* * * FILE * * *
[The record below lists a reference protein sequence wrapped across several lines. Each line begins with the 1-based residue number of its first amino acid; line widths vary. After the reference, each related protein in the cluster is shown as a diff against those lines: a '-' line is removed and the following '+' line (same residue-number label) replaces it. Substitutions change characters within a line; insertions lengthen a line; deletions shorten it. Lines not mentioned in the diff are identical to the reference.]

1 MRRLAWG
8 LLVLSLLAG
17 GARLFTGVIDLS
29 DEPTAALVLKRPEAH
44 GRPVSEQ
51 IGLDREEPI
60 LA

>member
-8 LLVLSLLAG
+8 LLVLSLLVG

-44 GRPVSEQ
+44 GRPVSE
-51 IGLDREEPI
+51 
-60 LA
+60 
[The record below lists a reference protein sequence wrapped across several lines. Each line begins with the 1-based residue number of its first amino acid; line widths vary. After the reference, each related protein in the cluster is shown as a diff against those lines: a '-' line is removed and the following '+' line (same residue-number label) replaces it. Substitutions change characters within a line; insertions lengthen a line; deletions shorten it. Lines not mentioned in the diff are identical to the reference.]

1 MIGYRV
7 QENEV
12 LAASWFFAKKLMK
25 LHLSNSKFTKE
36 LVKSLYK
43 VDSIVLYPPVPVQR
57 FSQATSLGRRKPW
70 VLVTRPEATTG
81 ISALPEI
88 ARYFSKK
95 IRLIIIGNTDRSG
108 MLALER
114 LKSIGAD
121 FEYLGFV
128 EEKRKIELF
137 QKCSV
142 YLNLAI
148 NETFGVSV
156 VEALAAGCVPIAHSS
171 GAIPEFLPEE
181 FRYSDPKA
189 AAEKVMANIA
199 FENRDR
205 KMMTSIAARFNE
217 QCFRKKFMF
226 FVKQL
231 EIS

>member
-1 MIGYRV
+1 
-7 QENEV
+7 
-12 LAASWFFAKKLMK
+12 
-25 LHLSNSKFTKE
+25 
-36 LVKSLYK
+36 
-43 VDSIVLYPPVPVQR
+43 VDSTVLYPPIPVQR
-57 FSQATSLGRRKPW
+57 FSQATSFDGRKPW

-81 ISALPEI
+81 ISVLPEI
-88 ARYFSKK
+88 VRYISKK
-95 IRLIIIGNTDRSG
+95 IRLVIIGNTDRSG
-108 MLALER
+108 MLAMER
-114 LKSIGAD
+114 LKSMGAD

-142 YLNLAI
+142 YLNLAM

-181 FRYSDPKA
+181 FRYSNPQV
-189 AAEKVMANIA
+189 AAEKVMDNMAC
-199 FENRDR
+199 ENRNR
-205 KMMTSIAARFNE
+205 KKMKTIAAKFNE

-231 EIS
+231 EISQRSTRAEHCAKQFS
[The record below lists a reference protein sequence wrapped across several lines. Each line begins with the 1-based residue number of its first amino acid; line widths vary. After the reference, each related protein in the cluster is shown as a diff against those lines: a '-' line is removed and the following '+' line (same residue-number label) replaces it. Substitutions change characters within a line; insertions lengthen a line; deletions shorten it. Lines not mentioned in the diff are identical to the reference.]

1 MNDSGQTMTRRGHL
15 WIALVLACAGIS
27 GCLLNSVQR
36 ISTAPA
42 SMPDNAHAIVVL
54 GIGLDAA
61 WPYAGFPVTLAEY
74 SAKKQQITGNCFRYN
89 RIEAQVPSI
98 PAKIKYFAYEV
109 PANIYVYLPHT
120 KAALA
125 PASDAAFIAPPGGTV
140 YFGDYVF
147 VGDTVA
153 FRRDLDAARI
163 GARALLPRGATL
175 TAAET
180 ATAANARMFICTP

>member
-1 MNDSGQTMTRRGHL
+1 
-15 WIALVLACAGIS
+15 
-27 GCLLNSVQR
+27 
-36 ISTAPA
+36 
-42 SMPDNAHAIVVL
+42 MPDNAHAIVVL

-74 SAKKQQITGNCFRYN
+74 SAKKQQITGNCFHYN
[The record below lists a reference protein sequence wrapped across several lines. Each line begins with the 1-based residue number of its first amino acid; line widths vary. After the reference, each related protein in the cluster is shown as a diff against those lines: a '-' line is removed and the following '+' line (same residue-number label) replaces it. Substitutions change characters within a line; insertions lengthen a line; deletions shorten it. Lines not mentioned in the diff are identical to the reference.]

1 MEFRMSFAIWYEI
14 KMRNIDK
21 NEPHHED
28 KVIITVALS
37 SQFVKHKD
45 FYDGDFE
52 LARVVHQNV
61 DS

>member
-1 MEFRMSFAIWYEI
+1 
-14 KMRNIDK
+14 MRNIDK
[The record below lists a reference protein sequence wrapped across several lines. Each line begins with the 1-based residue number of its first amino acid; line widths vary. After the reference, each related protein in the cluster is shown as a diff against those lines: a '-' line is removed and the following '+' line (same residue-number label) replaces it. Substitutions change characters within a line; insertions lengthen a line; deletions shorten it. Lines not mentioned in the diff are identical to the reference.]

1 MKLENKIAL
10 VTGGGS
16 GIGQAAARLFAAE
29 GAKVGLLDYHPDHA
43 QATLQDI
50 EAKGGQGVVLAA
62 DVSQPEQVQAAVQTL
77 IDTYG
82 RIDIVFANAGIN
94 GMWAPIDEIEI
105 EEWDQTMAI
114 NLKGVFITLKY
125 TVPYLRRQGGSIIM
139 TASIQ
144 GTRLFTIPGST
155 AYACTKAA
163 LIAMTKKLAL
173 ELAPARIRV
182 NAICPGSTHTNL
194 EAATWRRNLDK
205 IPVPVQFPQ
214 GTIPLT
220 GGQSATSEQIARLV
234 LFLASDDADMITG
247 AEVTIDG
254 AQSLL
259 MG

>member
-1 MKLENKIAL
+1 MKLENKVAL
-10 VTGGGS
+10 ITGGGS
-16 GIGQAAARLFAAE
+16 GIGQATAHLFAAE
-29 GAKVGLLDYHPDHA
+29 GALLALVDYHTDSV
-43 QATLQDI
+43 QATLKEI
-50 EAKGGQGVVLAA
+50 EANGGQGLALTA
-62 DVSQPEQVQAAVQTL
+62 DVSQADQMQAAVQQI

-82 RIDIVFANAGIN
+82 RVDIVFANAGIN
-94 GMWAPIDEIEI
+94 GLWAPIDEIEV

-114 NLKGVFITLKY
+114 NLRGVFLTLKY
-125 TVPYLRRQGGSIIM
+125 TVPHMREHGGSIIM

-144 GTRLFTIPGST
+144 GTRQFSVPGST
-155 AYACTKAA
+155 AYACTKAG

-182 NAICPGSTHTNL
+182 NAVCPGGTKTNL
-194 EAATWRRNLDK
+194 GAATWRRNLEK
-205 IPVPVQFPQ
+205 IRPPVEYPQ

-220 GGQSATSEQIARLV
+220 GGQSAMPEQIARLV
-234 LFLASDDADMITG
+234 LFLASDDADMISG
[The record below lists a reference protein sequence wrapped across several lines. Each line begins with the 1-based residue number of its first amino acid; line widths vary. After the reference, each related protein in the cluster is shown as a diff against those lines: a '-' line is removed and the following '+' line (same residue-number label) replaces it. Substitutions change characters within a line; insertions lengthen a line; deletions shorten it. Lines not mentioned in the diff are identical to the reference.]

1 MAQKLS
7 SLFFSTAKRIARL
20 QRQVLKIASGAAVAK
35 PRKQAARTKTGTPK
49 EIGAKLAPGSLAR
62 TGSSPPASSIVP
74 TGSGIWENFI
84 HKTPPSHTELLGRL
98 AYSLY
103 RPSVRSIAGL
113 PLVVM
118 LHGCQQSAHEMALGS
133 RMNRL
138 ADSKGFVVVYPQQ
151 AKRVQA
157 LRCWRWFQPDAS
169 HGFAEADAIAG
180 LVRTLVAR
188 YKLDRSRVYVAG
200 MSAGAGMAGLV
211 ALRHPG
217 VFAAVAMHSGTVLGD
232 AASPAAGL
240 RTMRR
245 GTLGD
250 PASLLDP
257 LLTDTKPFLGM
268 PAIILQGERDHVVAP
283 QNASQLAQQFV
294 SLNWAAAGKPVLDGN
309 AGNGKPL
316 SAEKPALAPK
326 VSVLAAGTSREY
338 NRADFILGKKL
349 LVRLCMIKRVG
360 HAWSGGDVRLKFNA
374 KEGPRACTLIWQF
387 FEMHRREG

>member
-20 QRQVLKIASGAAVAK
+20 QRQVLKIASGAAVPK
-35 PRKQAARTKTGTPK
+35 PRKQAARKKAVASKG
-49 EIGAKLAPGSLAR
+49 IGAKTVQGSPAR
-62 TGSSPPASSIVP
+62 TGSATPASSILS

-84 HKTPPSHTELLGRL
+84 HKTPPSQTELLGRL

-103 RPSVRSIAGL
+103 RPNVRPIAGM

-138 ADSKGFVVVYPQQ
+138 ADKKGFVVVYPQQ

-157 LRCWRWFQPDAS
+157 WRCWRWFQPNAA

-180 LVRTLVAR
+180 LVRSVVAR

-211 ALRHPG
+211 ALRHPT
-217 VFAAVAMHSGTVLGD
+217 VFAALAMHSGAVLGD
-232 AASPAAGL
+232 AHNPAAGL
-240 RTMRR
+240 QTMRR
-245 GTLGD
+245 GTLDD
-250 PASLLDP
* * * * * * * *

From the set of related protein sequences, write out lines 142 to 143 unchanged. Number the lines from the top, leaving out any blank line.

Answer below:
114 NLKGVFITLKY
125 TVPYLRRQGGSIIM